You know, there’s a really important point here and we’re going to come back to it:  in this user’s defense, how could they know what they were writing wasn’t true?  It looked true to them.  Can’t get any truer than that, unless someone helps you out with truthier truth.  So let’s say they got past truth and moved on to necessity.  How’s this kind of review necessary?  Well, wouldn’t anyone with some conscience and empathy want to warn other folks away from a potential calamity?  I would.  That about covers necessity.

And what about kindness?  Again, I feel the need to, kindly, defend our users here.  Most of them aren’t technical.  They’re good at what they do and we’re good at what we do.  They wouldn’t expect us to get what they do right all the time, and we’d never expect them to get what we do right all the time.  At a guess, most have never visited the About page on our website, so they don’t realize we’re a tiny, three-person company.  They don’t know we’re Mac-only, so the Mac App Store is our largest distribution channel.  They don’t have the stats over the last six or seven years to show that a single negative review in front of thousands of users on the Mac App Store will cost us hundreds or thousands of dollars, putting our payroll in peril.  The web has transmogrified from a crazy universe of slightly hard to remember addresses and organized bookmarks to a few search engines and a plethora of single-serving apps, the Mac App Store among them, so many don’t know how to get in touch with us directly, don’t notice the support link on the Mac App Store.  For them, our Mac App Store product page is all there is, and posting a review there is all they can do.  It’s not a kind act, to say the least, but it’s just about impossible for a user to realize they’re acting unkindly.  They just don’t know any better.

Starting to feel like there are a lot of variables out there, isn’t it?  Long sigh.  There are.  And that’s part of the point.

Hold a developer’s feet to the fire if they’ve really messed up.  Heck of a shame if you’re barking up the wrong tree, though.

So, what’s the real question?

Folks are entitled to write what they will.  Apple lets them.  But those same people depend on accurate, factual ratings and reviews on the Mac App store to give them a clear picture of what a product can do and how a company stands behind it.  Likewise, developers depend on the Mac App Store as their largest distribution channel and need accurate, factual reviews to attract the audience they’re looking for.  If Apple wants happy users and happy developers, then, they need to figure out how to keep it real, so to speak.  In an ideal world, they’d even hold folks to all three tests:  truth, necessity, and kindness.  Let’s not go bananas, though, so we’ll stick to truth, for now.

There’s a disconnect between the user’s perception of the facts and the facts themselves, so in some, perhaps not many, but in some cases the test of truth is failed almost out of the gate.  So the real question is, how can Apple build into the Mac App Store a way to handle the user’s perception of the truth versus the truth itself?  How can Apple let users express themselves and provide value to other users while making sure reviews are based in fact before they’re released to the public and allowed to damage the developer?  And, lest I be perceived as biased, you bet I believe developers should be held accountable in the court of public opinion.  Hold a developer’s feet to the fire if they’ve really messed up.  Heck of a shame if you’re barking up the wrong tree, though.  Like, kids not getting Christmas or families not making mortgage payments kinda heck of a shame.  And that kinda shame is, very bluntly, bull.  Very personally, twins are coming into my life in January and daddy wants them taken care of.  Allan has a mortgage and kinda likes that house.  Randy’s practically a full-time dad, feeding eager minds with homeschooling every day.  We don’t charge an arm and a leg for our product because we want to be fair.  We’re just looking to keep it fair all around.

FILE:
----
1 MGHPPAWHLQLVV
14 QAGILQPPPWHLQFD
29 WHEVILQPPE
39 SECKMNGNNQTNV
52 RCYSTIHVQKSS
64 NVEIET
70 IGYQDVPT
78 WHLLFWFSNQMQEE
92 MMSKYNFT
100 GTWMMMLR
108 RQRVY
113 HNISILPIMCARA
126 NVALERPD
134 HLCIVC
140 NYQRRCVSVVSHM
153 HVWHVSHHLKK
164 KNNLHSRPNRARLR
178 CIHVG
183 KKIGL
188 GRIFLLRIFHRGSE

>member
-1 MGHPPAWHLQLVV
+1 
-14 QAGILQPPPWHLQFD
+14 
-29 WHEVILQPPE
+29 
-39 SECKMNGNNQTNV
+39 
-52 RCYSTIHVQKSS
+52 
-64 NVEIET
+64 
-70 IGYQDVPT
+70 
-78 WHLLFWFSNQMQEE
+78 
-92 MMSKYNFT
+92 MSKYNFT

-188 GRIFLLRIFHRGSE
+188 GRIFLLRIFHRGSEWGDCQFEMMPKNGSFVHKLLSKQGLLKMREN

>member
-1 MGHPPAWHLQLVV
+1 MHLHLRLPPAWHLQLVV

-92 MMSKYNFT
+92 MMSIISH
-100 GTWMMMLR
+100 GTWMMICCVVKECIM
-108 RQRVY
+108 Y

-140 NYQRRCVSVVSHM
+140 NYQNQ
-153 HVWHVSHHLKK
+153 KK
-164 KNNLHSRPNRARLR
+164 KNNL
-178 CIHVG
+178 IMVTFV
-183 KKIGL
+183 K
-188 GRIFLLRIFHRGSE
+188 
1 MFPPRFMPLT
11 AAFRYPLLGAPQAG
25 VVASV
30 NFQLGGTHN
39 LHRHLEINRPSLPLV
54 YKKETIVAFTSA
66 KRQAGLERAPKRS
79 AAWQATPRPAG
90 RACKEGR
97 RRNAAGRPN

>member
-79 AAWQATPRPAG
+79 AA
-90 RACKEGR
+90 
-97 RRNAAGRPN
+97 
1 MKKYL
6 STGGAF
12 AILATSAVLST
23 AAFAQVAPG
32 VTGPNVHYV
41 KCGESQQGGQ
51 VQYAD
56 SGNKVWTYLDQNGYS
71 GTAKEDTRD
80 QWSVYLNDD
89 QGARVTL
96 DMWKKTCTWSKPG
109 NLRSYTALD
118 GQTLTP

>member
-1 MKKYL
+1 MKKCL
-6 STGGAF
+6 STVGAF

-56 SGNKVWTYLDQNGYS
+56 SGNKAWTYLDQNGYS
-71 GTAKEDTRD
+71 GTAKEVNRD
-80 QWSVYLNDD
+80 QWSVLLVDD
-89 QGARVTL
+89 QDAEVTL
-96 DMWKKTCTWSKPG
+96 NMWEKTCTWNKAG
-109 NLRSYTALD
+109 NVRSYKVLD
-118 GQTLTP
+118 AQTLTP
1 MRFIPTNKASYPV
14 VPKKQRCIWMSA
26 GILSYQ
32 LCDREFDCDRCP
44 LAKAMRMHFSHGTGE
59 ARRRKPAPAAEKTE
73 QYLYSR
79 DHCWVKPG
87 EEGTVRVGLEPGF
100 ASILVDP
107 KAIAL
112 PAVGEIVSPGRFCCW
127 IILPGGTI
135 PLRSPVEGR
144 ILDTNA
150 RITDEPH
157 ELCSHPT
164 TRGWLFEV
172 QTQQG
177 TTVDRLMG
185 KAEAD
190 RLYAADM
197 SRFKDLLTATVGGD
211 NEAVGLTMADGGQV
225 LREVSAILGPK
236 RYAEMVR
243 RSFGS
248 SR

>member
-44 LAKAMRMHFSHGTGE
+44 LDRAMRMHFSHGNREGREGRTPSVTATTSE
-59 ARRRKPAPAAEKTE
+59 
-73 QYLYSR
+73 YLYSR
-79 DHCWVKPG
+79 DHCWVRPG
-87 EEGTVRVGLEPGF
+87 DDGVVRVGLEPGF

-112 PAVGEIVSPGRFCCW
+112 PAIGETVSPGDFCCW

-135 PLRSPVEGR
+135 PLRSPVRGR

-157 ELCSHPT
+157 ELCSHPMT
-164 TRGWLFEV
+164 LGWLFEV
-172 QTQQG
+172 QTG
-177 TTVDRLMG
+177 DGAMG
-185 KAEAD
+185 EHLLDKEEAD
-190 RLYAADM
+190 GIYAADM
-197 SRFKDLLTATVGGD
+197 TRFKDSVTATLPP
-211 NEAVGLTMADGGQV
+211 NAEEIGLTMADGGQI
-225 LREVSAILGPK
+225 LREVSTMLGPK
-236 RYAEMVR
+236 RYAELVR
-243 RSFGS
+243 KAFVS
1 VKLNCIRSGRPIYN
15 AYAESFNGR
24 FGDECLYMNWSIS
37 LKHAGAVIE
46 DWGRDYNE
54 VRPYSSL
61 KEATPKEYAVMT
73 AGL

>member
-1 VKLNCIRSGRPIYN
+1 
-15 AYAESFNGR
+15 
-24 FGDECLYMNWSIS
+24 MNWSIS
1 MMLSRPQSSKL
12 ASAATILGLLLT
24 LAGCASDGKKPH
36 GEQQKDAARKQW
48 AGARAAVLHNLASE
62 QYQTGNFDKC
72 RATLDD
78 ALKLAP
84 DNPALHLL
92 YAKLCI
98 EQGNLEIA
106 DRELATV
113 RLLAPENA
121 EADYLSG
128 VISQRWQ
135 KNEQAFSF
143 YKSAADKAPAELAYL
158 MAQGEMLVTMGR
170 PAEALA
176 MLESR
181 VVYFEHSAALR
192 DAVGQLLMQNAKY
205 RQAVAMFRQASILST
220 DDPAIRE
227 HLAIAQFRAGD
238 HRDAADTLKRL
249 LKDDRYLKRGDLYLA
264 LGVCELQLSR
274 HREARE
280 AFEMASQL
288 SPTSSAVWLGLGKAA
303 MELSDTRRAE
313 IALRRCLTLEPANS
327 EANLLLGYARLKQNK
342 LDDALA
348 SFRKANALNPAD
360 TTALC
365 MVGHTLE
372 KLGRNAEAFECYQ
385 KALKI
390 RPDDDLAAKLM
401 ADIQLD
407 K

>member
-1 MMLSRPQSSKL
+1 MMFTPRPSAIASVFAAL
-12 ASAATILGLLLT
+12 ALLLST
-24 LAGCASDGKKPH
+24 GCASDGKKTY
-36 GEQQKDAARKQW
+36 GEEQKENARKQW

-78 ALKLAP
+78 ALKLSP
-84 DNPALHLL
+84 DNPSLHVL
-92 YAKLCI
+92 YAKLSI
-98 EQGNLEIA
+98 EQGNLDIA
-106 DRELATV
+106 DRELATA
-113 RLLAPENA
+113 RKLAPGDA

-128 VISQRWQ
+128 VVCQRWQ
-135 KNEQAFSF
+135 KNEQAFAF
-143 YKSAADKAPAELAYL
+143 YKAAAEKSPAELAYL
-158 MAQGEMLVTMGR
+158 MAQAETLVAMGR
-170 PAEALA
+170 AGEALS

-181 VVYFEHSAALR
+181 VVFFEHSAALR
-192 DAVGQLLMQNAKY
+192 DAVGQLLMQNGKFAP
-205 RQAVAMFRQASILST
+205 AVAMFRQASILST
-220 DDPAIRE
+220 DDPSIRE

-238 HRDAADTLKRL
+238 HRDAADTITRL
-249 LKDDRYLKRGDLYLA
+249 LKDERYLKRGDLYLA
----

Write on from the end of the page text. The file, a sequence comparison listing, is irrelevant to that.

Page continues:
Now, what’re we to do?

If Apple wants to help prevent a single user’s perception of the truth from devaluing the review system, hurting other users and developers at the same time, how about allowing developers a chance to look over new reviews before they go live?  We called this a quarantine in my original post six years ago.  You read that right.  I suggested this six years ago.  Sent my suggestions to Apple and everything.  Six long years.  No movement.  But here’s how it works:  the reviews come in, the developer has 24 or 48 hours to respond to the reviewer through an anonymous communication system on the Mac App Store, and the reviewer must at least acknowledge the developer response before the review can go live.  How the developer and reviewer handle the dialogue in the meantime is completely up to them.  At the end of the quarantine period, the user may have done nothing, or changed their review, or even removed it.  If they received service and changed the review or removed it, they’re happy.  If they haven’t removed the review, it goes live and they’re happy.  There’s a much better chance the reviews that stay are accurate.  Users win all around.  The developer may grumble a bit if their effort failed to convey to the user the review is unmerited, either with facts or real service, but they always have the option of asking Apple to remove the review if it’s truly false.  Nothing is lost over the current system.  Much is gained.  Everyone’s happy.